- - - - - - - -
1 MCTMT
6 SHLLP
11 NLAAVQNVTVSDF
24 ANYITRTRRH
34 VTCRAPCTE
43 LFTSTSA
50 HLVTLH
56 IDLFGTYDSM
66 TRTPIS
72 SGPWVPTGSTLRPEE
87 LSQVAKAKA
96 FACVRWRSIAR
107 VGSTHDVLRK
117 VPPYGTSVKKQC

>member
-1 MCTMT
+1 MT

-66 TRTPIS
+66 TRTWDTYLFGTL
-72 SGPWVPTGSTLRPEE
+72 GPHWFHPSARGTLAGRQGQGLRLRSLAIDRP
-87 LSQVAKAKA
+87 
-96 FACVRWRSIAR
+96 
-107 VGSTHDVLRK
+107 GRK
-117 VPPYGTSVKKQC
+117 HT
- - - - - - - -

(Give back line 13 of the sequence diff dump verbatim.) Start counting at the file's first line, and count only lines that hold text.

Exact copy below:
107 VGSTHDVLRK